It’s a crisis, our children are hungry

COMMENTARY: Did you know that nearly one-third of all New Mexico’s children under the age of 18 are considered food-insecure, meaning they don’t get enough food? According to Feeding America, New Mexico is consistently ranked as one of the worst in the country in this category, and in some counties nearly 40 percent of children go hungry. We are in a state of crisis and our children are suffering for our inaction.

Jeffrey Isbell

Courtesy photo

Jeffrey Isbell

A recent article from The Santa Fe New Mexican, “Schools, lawmakers grapple with feeding kids breakfast,” peaked my attention.  Growing up in a food-insecure home in a rural, poverty-stricken area of Southern Illinois, I understand the importance of a quality school breakfast.

Furthermore, as a student pastor, I saw firsthand the need in my community to combat hunger in children. To help close the gap, we started serving breakfast and lunch on Sundays. I spend many hours per week assisting churches on how to serve children and families in overcoming this food-insecurity crisis.

Feeding children should never be something we must grapple with. It may be challenging, but we have an obligation to make sure every child is fed – and without them having to choose between 1st-hour reading or eating in the cafeteria because their bus may have been late.

The concern of some educators and lawmakers is that eating in class takes away from educational time, or that some children may be left behind in learning because they are eating in the cafeteria. I understand and respect these concerns, but feeding a child a quality breakfast is just as important as feeding them knowledge — and may even help with the latter.

We have to take a hard look at how we serve the most vulnerable amongst us. Since schools have children for upwards of 8 hours per day, the responsibility is heavily upon them to help solve this crisis.

One solution may be to extend the school day by 20 minutes and allow all classes to go to the cafeteria for breakfast at varying times between 8:30 and 9:30 a.m., much like is done with lunch. This would allow schools to push back their lunch hours until the early afternoon. In doing this, children would be less hungry when they get home. For those children who don’t get dinner, this could be a significant help.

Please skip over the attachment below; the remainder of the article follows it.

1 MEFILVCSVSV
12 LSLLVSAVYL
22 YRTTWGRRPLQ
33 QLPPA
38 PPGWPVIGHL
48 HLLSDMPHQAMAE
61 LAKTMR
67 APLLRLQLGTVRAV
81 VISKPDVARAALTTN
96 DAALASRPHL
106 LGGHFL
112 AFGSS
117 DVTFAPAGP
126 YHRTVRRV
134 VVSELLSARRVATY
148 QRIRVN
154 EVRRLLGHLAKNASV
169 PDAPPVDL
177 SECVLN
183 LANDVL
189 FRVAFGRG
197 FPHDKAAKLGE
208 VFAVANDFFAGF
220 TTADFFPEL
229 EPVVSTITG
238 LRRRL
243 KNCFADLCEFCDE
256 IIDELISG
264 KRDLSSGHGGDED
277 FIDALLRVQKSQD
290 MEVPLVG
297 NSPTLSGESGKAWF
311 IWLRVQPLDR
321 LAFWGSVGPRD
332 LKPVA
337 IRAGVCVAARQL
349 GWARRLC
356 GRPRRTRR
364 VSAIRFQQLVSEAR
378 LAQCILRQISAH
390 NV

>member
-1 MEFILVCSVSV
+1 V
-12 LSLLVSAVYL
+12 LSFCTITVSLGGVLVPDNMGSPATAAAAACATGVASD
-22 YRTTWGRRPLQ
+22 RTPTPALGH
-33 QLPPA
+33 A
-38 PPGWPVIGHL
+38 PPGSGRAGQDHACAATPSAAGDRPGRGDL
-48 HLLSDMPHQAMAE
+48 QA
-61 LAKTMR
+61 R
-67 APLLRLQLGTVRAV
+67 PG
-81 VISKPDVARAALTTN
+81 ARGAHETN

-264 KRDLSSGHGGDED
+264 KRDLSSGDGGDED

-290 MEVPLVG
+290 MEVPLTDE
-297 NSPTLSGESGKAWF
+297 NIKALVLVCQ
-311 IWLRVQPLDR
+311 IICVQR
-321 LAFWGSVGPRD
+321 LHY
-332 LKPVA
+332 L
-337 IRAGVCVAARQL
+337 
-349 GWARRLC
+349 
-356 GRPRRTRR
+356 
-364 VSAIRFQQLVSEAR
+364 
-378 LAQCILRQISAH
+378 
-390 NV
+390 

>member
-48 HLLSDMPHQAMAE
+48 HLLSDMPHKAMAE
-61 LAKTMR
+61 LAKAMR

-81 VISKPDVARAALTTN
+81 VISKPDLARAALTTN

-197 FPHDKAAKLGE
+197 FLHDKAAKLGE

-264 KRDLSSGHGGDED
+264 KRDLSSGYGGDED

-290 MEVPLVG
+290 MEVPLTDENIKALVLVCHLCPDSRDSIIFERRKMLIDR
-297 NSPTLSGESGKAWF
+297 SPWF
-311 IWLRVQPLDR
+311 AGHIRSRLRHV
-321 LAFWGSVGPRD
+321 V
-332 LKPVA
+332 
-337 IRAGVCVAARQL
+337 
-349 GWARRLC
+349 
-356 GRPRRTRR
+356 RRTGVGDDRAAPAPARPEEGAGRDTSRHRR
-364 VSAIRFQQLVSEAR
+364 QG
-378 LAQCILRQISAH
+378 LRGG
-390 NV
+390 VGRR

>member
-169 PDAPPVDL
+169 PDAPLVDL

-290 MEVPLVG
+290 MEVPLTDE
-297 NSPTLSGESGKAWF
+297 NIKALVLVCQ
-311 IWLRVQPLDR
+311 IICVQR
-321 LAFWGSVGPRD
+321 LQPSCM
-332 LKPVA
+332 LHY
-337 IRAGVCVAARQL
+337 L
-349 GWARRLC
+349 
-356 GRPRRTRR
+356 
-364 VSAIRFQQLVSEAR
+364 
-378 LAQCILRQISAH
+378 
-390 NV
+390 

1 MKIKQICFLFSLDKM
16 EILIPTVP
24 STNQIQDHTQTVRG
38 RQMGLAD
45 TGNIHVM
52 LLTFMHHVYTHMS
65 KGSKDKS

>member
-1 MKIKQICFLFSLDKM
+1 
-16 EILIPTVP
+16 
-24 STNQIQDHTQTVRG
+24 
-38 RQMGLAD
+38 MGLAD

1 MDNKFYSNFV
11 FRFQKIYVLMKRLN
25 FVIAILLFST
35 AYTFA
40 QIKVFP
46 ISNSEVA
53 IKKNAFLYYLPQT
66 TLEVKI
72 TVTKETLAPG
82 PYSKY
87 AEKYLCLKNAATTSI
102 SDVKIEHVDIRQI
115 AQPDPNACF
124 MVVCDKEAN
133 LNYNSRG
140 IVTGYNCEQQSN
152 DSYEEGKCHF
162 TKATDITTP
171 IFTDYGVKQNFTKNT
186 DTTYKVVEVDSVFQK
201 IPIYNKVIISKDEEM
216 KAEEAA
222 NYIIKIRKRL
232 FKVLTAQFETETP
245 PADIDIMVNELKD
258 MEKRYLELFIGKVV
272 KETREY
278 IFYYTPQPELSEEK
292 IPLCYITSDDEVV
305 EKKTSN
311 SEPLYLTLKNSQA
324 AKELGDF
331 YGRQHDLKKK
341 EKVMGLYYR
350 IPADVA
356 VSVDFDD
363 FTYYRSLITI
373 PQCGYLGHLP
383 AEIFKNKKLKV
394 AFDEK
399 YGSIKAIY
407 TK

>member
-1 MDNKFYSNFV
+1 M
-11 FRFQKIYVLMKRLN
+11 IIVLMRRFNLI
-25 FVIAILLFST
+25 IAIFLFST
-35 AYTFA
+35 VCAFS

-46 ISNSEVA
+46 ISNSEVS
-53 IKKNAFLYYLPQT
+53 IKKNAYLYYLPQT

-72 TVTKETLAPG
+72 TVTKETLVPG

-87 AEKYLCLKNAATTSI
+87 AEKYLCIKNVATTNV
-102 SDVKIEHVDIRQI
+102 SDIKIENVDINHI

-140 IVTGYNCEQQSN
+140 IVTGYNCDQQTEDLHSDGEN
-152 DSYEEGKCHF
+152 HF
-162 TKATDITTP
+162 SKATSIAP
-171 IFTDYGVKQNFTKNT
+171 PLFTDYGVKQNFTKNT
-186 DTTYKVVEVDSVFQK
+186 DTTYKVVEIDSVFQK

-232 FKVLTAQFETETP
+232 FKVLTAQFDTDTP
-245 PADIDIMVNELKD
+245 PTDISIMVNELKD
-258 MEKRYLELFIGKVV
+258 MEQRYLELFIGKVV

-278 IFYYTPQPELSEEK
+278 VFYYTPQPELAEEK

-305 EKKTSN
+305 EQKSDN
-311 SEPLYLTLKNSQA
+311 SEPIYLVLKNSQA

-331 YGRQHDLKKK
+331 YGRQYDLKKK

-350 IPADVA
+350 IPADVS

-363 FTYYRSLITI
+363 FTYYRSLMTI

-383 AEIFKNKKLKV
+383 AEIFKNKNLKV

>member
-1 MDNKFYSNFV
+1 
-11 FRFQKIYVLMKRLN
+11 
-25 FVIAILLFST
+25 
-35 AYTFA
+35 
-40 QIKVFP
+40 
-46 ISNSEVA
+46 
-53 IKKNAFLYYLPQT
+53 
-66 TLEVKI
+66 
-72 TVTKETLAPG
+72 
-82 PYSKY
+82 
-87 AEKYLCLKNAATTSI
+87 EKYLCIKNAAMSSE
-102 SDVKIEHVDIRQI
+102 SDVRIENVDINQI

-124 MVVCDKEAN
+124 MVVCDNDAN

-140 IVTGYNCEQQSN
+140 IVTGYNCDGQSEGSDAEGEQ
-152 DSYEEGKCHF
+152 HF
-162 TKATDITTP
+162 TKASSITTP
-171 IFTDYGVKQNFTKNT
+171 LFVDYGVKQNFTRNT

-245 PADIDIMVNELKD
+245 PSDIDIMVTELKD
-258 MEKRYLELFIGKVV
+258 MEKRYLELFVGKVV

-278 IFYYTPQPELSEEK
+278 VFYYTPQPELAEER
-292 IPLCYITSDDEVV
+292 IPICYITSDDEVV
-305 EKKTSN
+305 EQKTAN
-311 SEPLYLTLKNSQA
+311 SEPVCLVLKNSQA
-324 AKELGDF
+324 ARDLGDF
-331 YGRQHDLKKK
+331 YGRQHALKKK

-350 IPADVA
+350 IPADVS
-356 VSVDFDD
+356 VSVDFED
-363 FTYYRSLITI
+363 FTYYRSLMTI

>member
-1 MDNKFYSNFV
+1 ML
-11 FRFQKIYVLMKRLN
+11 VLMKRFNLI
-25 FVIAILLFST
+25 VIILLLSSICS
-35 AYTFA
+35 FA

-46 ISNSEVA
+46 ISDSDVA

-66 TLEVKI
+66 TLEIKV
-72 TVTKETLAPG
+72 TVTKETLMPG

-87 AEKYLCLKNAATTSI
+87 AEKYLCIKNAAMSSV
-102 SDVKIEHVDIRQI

The Legislature does need to act, but only to make sure enough money is appropriated to make sure every child has access to these two meals per day. The education system needs to act to make sure it helps solve this issue in a way that isn’t obtrusive to teachers — but, most importantly, allows children access to food without having to choose between food or knowledge.

And, finally, the community needs to act to support local food banks so backpack programs can continue to be supported, giving children food to take home over the weekend. Community organizations and churches must also act to provide children with meals over the summer, when only a small percentage of children have access to food during the day compared with when they are in school.

Together, we can work to solve this hunger crisis and make sure every child and teen in New Mexico has access to food. It must be a priority, but it will take all of us working together to make it happen – legislators, educators, and community members.

Jeffrey Isbell is a local political operative who resides in Las Cruces. His passion is in community development assisting children and teenagers to outlive their lives through strengthening the family unit, promoting positive choices, and providing community solutions.

This BBSNews article was syndicated from, and written by Heath Haussamen. Read the original article here.